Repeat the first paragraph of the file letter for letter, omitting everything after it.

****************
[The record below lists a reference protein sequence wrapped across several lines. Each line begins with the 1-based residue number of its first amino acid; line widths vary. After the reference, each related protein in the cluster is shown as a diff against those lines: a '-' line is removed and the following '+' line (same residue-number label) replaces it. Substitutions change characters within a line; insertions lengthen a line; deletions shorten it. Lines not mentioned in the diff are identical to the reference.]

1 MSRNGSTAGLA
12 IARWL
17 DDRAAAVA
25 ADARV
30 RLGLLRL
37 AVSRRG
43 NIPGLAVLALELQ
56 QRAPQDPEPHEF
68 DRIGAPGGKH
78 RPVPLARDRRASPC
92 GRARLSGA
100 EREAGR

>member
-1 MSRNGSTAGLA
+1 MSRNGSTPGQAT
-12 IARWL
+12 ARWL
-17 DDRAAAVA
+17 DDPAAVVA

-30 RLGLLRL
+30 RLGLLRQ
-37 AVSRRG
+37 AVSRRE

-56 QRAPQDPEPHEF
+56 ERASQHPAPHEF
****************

[The record below lists a reference protein sequence wrapped across several lines. Each line begins with the 1-based residue number of its first amino acid; line widths vary. After the reference, each related protein in the cluster is shown as a diff against those lines: a '-' line is removed and the following '+' line (same residue-number label) replaces it. Substitutions change characters within a line; insertions lengthen a line; deletions shorten it. Lines not mentioned in the diff are identical to the reference.]